Mr. Nice Guy was born in Honolulu and raised in Worcester. From his father, a machinist, he inherited his competitive drive and from his half-Chinese mother, a low-key reserve. Studies came before sports for the four Darling boys, who were coached by their demanding father in Little League. "I was a quiet, studious kid," says Darling, "not quite a nerd, but almost."
Darling enrolled at Yale in 1978, studied Southeast Asian history and French (which he speaks, along with Mandarin Chinese) and distinguished himself on the baseball field. In 1981 he pitched the longest stretch of no-hit ball (11 innings) in NCAA tournament history. At the end of his junior year the Texas Rangers signed Darling for $150,000. "I didn't want to leave Yale," he says, "but when you come from a family with very little money, and you have a chance to make some money, not only for yourself but for your family, you take it." He was traded to the Mets a year later, where he has compiled a 43-23 record.
As a lass in Dublin, Toni O'Reilly had one objective: to get out. The second of seven children born to a utilities worker, she remembers, "When everyone in my family was watching TV, I would be in the other room making plans for the future." At 16 she left school and took a job as a receptionist. A fashion photographer discovered her the following year and launched her modeling career. At 18 she won a bit part in an American movie, S.O.S. Titanic, and moved to California. "I loved it," she says, "the weather, the food, the people. I left a place where it rained all the time and ended up in a place where everyone was having a nice day."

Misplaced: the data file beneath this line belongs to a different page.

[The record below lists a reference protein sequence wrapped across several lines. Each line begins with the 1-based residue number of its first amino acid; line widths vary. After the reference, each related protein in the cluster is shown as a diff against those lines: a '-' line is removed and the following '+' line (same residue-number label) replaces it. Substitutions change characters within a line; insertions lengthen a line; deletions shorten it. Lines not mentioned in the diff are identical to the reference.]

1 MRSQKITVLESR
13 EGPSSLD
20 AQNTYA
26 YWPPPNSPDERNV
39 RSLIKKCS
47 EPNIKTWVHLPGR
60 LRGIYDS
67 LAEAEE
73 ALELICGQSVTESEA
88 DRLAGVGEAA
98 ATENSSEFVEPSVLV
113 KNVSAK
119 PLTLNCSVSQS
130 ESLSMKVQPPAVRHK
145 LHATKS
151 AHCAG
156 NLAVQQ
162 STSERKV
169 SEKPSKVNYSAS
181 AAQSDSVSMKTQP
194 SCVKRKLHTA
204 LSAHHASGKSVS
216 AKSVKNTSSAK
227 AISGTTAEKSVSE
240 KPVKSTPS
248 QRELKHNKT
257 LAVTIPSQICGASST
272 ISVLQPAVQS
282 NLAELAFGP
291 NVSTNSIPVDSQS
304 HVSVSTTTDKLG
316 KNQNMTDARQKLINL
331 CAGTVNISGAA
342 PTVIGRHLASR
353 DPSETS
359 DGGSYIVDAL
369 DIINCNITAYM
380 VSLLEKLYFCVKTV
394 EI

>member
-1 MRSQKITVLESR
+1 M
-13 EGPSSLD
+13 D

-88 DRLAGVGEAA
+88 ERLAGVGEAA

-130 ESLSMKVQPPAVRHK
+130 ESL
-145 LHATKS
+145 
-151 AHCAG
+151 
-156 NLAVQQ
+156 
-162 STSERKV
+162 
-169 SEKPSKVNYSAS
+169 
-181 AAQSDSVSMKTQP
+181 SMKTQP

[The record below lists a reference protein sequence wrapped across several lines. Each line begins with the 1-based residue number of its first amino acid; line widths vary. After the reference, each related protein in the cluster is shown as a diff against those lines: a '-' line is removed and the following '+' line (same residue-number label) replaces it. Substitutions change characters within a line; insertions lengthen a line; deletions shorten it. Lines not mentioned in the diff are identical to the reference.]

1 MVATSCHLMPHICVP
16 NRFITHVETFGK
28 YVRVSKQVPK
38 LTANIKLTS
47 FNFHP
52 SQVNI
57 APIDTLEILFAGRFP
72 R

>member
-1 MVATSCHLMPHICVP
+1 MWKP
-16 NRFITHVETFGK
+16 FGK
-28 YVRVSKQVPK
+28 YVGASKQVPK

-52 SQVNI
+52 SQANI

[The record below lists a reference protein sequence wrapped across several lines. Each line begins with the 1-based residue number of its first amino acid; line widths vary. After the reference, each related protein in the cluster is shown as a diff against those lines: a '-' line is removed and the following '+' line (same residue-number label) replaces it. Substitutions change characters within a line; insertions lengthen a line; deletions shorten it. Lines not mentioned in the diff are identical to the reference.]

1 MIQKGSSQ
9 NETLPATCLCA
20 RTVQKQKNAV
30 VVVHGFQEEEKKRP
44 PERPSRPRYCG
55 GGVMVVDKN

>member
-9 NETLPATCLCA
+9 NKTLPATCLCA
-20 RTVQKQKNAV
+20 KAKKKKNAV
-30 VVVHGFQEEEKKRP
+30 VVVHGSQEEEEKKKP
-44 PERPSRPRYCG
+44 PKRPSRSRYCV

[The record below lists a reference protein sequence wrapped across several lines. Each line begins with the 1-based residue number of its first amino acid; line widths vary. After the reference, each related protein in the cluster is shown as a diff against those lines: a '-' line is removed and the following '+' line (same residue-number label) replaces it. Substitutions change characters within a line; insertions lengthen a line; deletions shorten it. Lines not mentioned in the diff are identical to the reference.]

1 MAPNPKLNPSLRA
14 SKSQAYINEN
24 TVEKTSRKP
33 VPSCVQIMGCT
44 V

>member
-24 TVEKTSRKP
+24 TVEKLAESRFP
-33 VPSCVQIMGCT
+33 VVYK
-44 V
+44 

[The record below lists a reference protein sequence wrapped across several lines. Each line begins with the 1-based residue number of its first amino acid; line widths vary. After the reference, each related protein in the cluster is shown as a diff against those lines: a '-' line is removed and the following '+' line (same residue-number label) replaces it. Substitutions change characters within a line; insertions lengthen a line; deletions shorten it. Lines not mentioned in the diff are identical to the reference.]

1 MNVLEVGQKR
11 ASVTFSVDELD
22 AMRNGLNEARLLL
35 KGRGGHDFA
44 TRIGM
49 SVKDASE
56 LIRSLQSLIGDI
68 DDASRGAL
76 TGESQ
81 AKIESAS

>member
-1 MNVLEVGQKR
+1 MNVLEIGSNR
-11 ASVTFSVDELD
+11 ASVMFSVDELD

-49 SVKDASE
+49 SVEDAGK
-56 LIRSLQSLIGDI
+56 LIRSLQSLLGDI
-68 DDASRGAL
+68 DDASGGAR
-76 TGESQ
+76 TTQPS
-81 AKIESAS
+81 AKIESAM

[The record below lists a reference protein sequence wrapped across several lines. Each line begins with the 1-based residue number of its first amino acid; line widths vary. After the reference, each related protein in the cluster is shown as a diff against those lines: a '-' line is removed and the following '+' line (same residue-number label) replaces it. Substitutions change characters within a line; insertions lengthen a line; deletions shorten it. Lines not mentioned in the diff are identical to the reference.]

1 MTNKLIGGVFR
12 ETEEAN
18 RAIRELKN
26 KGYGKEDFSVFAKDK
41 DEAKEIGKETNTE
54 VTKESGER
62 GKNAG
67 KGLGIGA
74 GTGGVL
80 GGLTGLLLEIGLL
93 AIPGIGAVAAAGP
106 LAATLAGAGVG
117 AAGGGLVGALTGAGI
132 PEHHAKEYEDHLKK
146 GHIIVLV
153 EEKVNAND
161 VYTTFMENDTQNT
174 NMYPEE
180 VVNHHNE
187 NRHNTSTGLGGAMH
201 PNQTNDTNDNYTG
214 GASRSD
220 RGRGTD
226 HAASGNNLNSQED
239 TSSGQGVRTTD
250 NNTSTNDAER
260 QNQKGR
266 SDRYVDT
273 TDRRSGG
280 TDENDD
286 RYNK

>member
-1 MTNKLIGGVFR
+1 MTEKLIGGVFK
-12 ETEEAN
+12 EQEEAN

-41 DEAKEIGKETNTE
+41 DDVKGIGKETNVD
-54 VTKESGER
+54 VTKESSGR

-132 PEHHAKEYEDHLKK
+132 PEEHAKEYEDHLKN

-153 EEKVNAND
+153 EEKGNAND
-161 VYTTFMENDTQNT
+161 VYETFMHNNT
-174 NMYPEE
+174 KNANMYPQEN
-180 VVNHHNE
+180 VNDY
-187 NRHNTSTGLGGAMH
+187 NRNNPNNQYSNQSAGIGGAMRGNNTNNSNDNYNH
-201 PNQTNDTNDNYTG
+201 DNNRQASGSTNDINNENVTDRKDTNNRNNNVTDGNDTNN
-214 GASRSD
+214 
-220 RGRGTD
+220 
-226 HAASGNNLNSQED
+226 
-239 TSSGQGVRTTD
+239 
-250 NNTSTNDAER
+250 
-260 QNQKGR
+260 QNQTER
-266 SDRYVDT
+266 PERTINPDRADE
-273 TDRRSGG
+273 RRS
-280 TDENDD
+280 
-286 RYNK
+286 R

O'Reilly tried modeling but had little success in the land of blondes. "Agents told me I was too old, too sophisticated-looking, not pretty enough," she says. "It was like my life was over at 20." A modeling competition in 1981 brought her to New York, where she joined the Wilhelmina agency, earning up to $4,000 a day. "I don't have to work," says Toni (Darling's $440,000-a-year salary is supplemented by income from contracts with RC Cola, among others), "but it's not in my genes to be just a housewife."
Home for the Darlings is a penthouse duplex in Manhattan. On the rare occasions when they have simultaneous free days, Ron may surprise Toni with a champagne-and-lobster picnic in Central Park. Nights are spent restaurant-hopping and attending rock concerts, as well as basketball and hockey games. Their taste differs only when it comes to television. Darling is bewildered by his wife's fetish for soap operas. The Wednesday nights that she invites a dozen girlfriends to Dynasty parties chez Darling, Ron disappears "until it's safe to come home."
On days when Darling pitches, Toni prepares his lunch, hot at home or boxed to go. He gets a ride or drives his 1967 Mercedes to Shea Stadium. (Until last July he took the subway; now he is recognized too often.) As game time approaches, he begins to churn. "Up to a point, I feel like I could strike out King Kong," says Darling, "but as I get closer to the field, my legs get heavy, and I begin to think, 'God, I'm not going to get anyone out tonight.' By the time I hear the national anthem, I'm sweatin' bullets."
When this season is over, the Darlings plan to honeymoon in Australia or Japan. In the off-season, Darling will be busy with the new Lower Manhattan bistro he plans to open with three partners. He also signed a book deal to write a memoir of the 1986 season. Toni plans to continue modeling until December. She and Ron are expecting their first child next April. Darling would prefer a daughter. "I'd hate to have a son who had to try to grow up to be like me," he says. "A girl doesn't have to be a ballplayer."
"That's right," says Toni. "She can grow up to be like me."